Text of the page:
39. Recommended Intakes of Protein • Need for dietary protein • Source of essential amino acids • Practical source of nitrogen • 10 to 35 percent of daily energy intake • RDA • Adults = 0.8 grams / kg of body weight / day • Groups with higher recommended intakes • Assumptions

  40. Recommended Intakes of Protein • Protein in abundance • Intake in U.S. and Canada • Dietary sources • Serving sizes • Key diet principle – moderation

  41. Protein and Amino Acid Supplements • Protein powders • Muscle work vs. protein supplements • Athletic performance • Whey protein • Impact on kidneys • Amino acid supplements • Potential risks associated with intake • Lysine & tryptophan

  42. Highlight 6 Nutritional Genomics

  43. Nutritional Genomics • New field • Nutrigenomics • Nutrients influence gene activity • Nutrigenetics • Genes influence activity of nutrients • Human genome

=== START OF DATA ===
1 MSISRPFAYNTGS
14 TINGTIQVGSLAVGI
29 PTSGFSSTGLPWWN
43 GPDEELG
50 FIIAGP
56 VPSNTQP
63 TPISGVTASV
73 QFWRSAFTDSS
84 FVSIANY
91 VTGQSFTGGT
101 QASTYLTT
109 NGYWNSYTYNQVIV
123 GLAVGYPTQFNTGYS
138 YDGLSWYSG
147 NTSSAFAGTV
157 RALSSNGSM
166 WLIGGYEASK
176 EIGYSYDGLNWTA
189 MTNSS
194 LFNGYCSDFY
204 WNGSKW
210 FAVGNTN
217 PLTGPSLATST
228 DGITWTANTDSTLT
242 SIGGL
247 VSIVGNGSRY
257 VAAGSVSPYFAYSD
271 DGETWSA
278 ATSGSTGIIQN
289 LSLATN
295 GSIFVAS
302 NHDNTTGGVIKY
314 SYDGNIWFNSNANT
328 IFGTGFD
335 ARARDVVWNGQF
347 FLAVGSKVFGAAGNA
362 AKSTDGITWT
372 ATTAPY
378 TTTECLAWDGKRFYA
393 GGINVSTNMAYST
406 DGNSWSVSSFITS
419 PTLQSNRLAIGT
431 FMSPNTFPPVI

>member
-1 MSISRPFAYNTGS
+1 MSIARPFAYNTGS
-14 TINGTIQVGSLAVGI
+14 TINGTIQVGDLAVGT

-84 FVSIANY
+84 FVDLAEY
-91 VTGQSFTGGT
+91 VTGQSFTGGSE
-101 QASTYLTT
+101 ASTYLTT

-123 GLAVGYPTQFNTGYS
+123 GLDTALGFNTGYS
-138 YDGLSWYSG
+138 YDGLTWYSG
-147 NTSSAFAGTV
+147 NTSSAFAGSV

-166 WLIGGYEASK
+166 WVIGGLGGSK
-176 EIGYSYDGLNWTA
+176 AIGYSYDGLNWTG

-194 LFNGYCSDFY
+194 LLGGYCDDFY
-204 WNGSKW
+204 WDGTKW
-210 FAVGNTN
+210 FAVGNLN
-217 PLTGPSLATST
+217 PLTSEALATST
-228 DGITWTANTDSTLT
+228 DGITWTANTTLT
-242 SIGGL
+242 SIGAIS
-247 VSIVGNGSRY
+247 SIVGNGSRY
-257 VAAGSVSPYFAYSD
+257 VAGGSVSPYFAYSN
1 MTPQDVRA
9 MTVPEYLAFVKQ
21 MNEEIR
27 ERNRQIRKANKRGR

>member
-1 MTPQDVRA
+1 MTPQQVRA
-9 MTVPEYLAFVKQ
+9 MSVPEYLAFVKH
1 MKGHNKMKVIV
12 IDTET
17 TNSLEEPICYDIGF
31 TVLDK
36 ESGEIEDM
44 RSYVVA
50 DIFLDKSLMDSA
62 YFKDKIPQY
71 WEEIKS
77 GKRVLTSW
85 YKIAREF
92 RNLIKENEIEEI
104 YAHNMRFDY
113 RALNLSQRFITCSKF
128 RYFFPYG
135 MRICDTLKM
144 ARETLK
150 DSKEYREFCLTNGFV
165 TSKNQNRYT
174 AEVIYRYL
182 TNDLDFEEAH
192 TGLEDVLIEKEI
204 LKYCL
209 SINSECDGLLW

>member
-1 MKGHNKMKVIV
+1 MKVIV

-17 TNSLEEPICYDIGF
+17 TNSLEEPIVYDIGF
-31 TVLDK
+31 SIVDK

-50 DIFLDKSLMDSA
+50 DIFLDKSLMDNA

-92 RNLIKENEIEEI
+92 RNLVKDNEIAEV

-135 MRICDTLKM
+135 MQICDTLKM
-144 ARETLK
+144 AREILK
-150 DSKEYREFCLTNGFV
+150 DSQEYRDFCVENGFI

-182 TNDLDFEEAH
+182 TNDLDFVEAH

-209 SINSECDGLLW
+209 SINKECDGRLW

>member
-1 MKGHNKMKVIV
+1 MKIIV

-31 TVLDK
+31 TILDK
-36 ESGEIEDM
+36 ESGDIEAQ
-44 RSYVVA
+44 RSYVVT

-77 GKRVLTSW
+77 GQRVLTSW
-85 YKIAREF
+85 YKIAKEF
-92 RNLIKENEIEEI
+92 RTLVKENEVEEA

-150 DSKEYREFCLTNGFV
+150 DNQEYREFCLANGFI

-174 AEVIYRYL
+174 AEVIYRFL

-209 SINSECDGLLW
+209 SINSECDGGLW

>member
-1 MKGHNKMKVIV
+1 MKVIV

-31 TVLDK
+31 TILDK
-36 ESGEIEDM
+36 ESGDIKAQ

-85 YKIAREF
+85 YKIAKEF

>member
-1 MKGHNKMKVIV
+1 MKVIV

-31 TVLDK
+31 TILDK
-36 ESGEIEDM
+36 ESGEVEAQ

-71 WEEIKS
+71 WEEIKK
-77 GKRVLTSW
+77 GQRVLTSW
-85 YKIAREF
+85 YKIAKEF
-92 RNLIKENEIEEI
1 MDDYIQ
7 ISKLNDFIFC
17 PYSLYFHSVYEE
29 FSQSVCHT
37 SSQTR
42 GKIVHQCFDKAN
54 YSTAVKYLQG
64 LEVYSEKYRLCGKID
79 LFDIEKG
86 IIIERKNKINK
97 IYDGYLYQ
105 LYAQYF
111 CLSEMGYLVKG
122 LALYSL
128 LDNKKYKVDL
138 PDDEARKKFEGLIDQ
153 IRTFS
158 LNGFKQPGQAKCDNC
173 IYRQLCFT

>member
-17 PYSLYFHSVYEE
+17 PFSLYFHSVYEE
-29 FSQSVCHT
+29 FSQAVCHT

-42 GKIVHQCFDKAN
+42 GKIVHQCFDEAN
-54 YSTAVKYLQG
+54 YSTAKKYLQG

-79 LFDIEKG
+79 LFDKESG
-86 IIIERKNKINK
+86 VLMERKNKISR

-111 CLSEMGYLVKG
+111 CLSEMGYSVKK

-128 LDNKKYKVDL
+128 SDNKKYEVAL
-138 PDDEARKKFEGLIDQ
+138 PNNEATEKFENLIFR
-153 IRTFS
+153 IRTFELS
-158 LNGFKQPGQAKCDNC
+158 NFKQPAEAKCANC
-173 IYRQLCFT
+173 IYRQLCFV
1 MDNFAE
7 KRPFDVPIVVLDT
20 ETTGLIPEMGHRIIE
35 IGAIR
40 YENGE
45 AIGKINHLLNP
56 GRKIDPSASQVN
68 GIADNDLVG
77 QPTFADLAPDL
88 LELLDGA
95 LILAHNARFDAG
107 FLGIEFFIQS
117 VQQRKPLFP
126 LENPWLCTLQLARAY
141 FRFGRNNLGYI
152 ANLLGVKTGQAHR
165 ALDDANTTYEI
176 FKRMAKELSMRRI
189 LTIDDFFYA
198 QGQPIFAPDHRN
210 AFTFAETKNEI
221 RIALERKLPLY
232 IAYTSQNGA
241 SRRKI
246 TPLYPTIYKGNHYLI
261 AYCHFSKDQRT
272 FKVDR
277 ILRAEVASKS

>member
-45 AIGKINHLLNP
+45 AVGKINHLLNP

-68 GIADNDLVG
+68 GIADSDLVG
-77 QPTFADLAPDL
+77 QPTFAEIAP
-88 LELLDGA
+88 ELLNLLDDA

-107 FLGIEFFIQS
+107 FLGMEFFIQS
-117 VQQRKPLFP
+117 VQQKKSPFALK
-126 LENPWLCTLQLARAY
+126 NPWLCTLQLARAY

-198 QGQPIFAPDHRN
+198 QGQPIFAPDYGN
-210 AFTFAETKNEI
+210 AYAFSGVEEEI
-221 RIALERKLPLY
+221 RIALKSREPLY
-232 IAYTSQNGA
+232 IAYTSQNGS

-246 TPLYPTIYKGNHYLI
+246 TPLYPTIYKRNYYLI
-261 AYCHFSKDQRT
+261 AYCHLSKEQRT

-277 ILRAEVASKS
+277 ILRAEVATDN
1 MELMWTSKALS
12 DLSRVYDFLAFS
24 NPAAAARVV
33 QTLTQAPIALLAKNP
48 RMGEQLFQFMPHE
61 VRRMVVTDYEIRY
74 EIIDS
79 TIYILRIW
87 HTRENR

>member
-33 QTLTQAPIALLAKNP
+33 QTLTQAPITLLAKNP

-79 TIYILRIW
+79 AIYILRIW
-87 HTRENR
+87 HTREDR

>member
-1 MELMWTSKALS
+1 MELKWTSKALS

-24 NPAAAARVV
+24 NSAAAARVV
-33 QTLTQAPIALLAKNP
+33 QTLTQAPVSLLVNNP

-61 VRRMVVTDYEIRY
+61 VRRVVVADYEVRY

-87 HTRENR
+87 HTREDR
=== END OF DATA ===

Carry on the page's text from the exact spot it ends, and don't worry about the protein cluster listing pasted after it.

44. Nutritional Genomics

  45. A Genomics Primer • DNA • 46 chromosomes • Nucleotide bases • Gene expression • Genetic information to protein synthesis • Gene presence vs. gene expression • Epigenetics • DNA methylation

  46. A Genomics Primer

  47. Genetic Variation and Disease • Genome variation • About 0.1 percent • Goal of nutritional genomics • Customize recommendations that fit individual needs • Single-gene disorders • Phenylketonuria (PKU)

  48. Genetic Variation and Disease • Multigene disorders • Study expression and interaction of multiple genes • Sensitive to environmental influences • Example • Heart disease • Single nucleotide polymorphisms (SNPs)